Survey finds 47% believe Aukus locks Australia in to supporting the US in an armed conflict, while concern about conflict with China has fallen
A significant minority of Australians think the country should withdraw from the overall Anzus security alliance with the US if Donald Trump returns to the White House, while just under half of the respondents in a new poll believe the Aukus pact locks Australia in to supporting the US in any armed conflict.
The findings, to be released on Wednesday, are part of an opinion survey undertaken annually by the United States Studies Centre. YouGov surveyed 1,019 adults in Australia, 1,055 in the US and 1,015 in Japan about a range of foreign policy and security questions related to the Indo-Pacific.
The new survey finds 37% of Australian respondents feel Australia should dump the US alliance if Trump returns to the presidency next year (43% disagree with that idea), and 47% believe Aukus locks Australia in to supporting the US in an armed conflict.
Last year, 63% of Australian respondents to the US Studies Centre annual poll said they believed Canberra’s security alliance with Washington made the nation more secure. That’s dropped by nine points in 12 months. In 2023, 54% of respondents articulate that view.
While 46% of Australian respondents think Aukus will be good for creating jobs in Australia, and 49% agree with the statement “it is a good idea for Australia to have nuclear powered submarines” – 42% feel the program is not worth the $368bn cost.
Coalition voters are more likely than Labor voters to think the Aukus pact will make Asia safer (60% of Coalition voters say this compared with 44% of Labor voters). Across all Australian respondents, 43% say the submarines will make Asia safer, while a significant chunk (42%) either don’t know or aren’t sure whether or not that will be the case.
While a majority (51%) of Australian respondents believe China is mostly harmful in Asia, Australians are less worried than they were a year ago about the risks of being drawn into an armed conflict with Beijing sometime over the coming decade.
In 2022, 58% of Australian respondents to the survey thought that proposition was either very or somewhat likely. But after the steady thaw in diplomatic relations between Canberra and Beijing over the past 12 months, and the release of Australia’s defence strategic review in April, 49% say that now.
A majority of Australian respondents (63%) believe China will become the most economically and militarily influential country in Asia over the coming couple of decades (32% say the US will be the pre-eminent power). More than half Australian respondents (57%) believe that eventuality would be bad.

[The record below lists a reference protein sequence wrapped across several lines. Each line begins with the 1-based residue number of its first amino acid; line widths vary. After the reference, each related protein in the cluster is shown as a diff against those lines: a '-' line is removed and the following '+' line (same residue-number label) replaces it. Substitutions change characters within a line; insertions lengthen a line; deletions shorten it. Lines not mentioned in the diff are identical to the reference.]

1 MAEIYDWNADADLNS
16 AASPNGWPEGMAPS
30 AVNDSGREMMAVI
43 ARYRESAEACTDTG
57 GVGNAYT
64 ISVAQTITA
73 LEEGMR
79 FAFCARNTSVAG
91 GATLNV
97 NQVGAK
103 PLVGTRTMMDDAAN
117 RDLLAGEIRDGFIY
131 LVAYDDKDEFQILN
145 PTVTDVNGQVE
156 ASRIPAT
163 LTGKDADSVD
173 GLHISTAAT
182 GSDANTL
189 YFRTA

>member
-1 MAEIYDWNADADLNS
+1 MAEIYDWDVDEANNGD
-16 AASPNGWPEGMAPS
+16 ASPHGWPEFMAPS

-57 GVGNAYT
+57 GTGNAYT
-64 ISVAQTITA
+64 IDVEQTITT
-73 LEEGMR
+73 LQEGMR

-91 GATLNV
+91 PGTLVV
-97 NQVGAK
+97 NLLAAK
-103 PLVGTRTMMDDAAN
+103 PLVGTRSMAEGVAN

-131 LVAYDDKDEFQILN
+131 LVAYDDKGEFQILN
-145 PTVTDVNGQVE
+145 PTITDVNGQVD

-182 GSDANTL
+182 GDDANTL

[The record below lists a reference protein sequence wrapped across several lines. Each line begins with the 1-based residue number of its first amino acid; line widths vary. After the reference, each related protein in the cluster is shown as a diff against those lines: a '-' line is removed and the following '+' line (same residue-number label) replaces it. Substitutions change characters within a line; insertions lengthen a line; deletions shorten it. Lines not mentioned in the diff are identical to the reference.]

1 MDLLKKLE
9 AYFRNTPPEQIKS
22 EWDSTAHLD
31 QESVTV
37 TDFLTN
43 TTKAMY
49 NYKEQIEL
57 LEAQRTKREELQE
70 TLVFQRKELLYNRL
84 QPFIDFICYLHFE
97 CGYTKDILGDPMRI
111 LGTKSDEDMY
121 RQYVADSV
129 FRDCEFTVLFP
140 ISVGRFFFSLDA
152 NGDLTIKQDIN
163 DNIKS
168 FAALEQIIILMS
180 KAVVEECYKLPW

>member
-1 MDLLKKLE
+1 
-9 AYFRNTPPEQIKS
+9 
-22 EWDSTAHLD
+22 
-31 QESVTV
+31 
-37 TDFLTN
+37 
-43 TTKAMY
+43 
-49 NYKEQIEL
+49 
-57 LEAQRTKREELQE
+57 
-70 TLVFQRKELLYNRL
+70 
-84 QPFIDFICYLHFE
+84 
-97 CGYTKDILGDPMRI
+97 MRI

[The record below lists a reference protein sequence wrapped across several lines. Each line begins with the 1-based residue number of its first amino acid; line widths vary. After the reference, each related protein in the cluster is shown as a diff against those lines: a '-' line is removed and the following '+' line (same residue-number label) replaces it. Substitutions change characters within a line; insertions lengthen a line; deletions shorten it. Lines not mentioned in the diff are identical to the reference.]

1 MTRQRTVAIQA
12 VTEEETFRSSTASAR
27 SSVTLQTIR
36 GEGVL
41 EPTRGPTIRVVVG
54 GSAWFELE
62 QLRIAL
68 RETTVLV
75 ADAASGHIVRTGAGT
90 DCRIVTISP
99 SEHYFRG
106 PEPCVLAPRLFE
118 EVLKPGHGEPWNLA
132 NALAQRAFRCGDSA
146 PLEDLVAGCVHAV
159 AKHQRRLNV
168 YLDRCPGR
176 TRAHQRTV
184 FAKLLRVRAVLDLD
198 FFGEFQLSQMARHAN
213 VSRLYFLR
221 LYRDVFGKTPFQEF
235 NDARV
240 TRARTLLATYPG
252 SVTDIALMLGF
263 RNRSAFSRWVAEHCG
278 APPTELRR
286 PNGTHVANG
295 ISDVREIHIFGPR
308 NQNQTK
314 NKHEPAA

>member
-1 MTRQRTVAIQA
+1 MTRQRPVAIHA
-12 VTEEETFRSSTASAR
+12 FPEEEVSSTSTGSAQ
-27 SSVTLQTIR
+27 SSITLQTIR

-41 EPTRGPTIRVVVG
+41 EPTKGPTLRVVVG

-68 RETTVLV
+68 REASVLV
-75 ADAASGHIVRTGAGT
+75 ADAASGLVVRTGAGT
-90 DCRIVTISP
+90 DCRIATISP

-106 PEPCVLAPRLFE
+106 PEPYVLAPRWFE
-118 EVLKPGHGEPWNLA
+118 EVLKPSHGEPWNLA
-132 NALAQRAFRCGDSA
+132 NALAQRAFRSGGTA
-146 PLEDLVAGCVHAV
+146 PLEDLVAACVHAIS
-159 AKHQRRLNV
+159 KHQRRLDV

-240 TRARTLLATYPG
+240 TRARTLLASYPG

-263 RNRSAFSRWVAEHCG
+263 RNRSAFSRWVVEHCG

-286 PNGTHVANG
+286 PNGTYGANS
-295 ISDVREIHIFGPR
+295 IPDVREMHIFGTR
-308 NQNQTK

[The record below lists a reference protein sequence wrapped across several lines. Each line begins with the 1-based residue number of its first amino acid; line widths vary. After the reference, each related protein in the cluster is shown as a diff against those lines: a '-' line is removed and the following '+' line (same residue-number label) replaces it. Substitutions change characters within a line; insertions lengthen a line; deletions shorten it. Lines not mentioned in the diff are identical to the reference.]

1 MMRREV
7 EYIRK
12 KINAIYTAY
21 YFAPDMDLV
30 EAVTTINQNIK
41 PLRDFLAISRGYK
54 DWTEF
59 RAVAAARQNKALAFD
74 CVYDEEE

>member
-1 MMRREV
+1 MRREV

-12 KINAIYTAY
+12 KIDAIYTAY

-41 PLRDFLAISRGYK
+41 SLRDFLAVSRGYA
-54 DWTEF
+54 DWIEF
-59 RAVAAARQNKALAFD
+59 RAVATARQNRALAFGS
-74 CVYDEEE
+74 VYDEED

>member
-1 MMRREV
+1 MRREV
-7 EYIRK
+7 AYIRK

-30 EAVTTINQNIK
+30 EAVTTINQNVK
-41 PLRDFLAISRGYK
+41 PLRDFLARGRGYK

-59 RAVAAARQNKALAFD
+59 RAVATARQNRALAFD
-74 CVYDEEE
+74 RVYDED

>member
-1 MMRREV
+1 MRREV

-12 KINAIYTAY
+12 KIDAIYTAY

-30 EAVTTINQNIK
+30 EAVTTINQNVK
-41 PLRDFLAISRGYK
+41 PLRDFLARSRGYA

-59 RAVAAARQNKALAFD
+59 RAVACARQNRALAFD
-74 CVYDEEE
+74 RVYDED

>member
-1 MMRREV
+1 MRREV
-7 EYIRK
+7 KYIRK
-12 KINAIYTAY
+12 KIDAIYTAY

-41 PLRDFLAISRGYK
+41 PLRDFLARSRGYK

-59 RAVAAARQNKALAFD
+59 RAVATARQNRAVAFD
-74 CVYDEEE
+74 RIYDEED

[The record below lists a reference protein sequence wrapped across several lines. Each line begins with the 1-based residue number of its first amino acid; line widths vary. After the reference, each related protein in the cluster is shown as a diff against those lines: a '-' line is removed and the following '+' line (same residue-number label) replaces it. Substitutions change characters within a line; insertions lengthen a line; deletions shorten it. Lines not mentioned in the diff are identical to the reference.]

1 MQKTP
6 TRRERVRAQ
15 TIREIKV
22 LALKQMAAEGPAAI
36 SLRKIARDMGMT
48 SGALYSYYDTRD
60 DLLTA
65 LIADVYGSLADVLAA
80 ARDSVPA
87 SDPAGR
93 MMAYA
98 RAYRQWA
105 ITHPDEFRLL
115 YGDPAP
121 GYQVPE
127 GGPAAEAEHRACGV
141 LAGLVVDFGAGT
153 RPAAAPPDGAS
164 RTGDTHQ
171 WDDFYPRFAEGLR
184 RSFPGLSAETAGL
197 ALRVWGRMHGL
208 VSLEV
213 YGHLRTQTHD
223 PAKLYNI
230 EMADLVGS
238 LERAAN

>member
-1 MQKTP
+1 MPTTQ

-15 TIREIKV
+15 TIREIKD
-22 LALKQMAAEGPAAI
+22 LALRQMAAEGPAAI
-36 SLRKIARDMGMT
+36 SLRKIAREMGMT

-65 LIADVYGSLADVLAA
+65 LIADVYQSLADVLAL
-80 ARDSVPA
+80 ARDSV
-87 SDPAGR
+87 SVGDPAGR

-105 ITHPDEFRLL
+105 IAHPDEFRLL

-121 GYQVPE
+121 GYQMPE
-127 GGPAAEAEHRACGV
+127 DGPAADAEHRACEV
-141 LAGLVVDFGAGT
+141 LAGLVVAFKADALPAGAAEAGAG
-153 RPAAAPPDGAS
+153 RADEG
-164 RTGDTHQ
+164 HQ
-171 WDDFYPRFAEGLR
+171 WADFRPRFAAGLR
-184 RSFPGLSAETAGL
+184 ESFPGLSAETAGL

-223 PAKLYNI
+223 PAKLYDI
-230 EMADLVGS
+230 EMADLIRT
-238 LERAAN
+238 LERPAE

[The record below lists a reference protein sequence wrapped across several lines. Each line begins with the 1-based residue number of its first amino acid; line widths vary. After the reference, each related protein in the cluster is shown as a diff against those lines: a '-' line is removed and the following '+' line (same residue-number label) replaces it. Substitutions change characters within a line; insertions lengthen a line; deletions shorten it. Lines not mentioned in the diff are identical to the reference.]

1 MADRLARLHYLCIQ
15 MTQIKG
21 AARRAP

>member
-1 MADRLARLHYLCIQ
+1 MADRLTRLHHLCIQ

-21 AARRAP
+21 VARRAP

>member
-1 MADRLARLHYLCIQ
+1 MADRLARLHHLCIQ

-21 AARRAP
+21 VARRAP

The new poll findings follow Anthony Albanese’s return from an official visit to Washington and ahead of the prime minister’s trip to Shanghai and Beijing at the end of this week.
Australia’s pursuit of the Aukus pact is a response to rising strategic competition in the region. During Albanese’s recent trip to the US, the president, Joe Biden, sought to play down congressional jitters over the nuclear-powered submarine deal, and he revealed he assured the Chinese president, Xi Jinping, that the countries involved are not aiming to “surround China”.
Seven months after Albanese joined Biden and the British prime minister, Rishi Sunak, in San Diego to announce the Aukus plans, there remains uncertainty over congressional approvals needed for them to succeed.
While Biden told reporters during the visit he was confident the required legislation would pass, he declined to provide a personal guarantee of success. Albanese said he remained “very confident of a very positive outcome”.
As well as the complication of congressional dysfunction, doubts about Australia’s willingness to join forces with the US in a war against China are also being cited by congressional researchers as a potential obstacle to the Aukus nuclear-powered submarine deal.
Albanese’s looming visit to China will coincide with the 50th anniversary of the first visit to the country by Gough Whitlam in 1973. Asked on Tuesday whether or not he was walking a diplomatic tightrope between the strategic competitors – Washington and Beijing – the prime minister said Australians wanted him “to be direct about our interests”.
“China knows that we’re in an alliance with the United States,” Albanese said. “They know that we’re a nation that stands up for human rights and for the rule of law, and they expect us to do that. I’ve been direct about that.”
He said Australia wanted to stabilise the diplomatic relationship with China and to get trade going again between the two countries. Australia and China would “cooperate wherever we can … disagree where we have differences and [be] open and honest about them and can talk those issues through”.
“We have different political systems, of course, and different values, but it always makes sense to have dialogue and to be talking.”
Source : The Guardian